LAFF #4: Tales from the Nursing Home

My first job out of college was as a special correspondent at my small town’s newspaper. My beat was profiling senior citizens in the area, telling their stories from their point of view. My job was made easier by the fact that I also volunteered in the laundry room of a nursing home (more on that next week). I was allowed the freedom to pick any subject pertaining to the elderly and then interview the appropriate persons.

One day I decided it’d be fun to figure out who was the oldest resident of our small town and interview them about their life. I called up the nursing home and found the name of a woman they claimed was the oldest living person currently residing there. She was 102 years young.

I called her nurse on the floor where she lived and set up a meeting. I was told she was hard of hearing, so I’d need to speak loudly and make sure she could hear me. I set about typing up questions for her–who was your favorite president, what is your favorite invention that debuted in your lifetime, ect….  Because she was hard of hearing–who isn’t at 102 years young?–I decided to make sure if she couldn’t hear the question, she could see it. I enlarged the print of my questions to 30 pt. type. Genius, right?

On the morning of the interview, I arrived on her floor and found her nurse who took me to her room. On the way there, the nurse looked at me and said, “Oh, by the way, did anyone tell you she has macular degeneration and is blind??” The answer to that would be a solid, “nuh huh!” No one in all the pre interviews I conducted told me this crucial piece of information. I mentally threw out the giant stack of questions I had for my subject. I resolved to just yell my questions. And I did. While my face was about 3 inches away from hers at all times. In journalism, things come up out of the blue and you just have to roll with it. So I rolled. All the way down the hallway in my wheelchair to interview a woman who lived through more presidents than I had.

The interview went well and I went home to listen to the tape. Yes, one thing you learn as a journalist is to always tape your interviews, as well as take notes during said interview in case anything happens to the tape. Another thing that you learn, usually the hard way, is to always ALWAYS check your equipment before interviews to make sure they are running properly or you could lose the precious words of the oldest person you’ve ever met. Yep. Glad I had my notes! I’m also glad after I submitted my piece that my boss asked me to do one more interview–her sister lived down the hallway from her. I was gonna get a chance to redeem myself.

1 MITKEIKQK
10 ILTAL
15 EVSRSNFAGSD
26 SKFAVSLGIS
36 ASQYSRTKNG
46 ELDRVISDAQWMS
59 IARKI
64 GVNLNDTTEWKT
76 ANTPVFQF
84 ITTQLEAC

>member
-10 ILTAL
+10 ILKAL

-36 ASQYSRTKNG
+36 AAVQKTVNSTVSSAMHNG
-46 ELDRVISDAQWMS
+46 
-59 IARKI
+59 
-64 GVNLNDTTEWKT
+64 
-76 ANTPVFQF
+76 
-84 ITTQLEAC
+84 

Here is where our tale really takes a turn. On the way to my 2nd interview, the floor nurse warns me that this woman can be a bit abrasive. In her 90’s, she had given up on politeness years before. So we enter the sister’s room and the nurse introduces me then leaves. The sister looks me up and down and then abruptly declares, “I have to go’t the toilet!” Ok, mentally rolling with this. We are both in wheelchairs and the room is small, so I maneuver out-of-the-way to give her room to roll into the bathroom. Now, this specific wing of the nursing home was for folks that needed special supervision and care–and the rooms resembled those of a hospital, complete with freakishly large bathroom doors. My only option to get out of her way was to wheel behind the open bathroom door–which remained partially open. Once settled I got out my materials to ready for our interview when she was done in the bathroom. So it kind of came as a shock when I heard her voice from behind the partially open door declare gruffly, “Ok, now what did you want to ask me??”

At this point, I quietly asked myself, “Seriously, this is happening now?” Ok, continuing to roll with it. I push record and conduct my interview. At this point it should be noted that the bathroom door is still partially open, and I began hearing sounds from said bathroom that should not be heard by ears trying to focus on writing an article that could potentially vie for a Pulitzer. My subject, sensing the sounds coming from her could be heard, managed to plead, “Don’t print this!” She soon finished, came out of the bathroom and we completed the interview, without further awkward incidence.

I always figured I’d be a journalist way longer than a few weeks before I’d experience the preceding scenario. But much like life, things rarely follow a specific course or timeline without at least a minor interruption. The key to getting through these times is to roll with it, wait patiently outside the proverbial bathroom door, and remember to pack extra batteries.

Phew! That was a long one. I hope this story put a smile on your face. I’ll see you back here on Monday!

Remember you are not alone.

Cheers!

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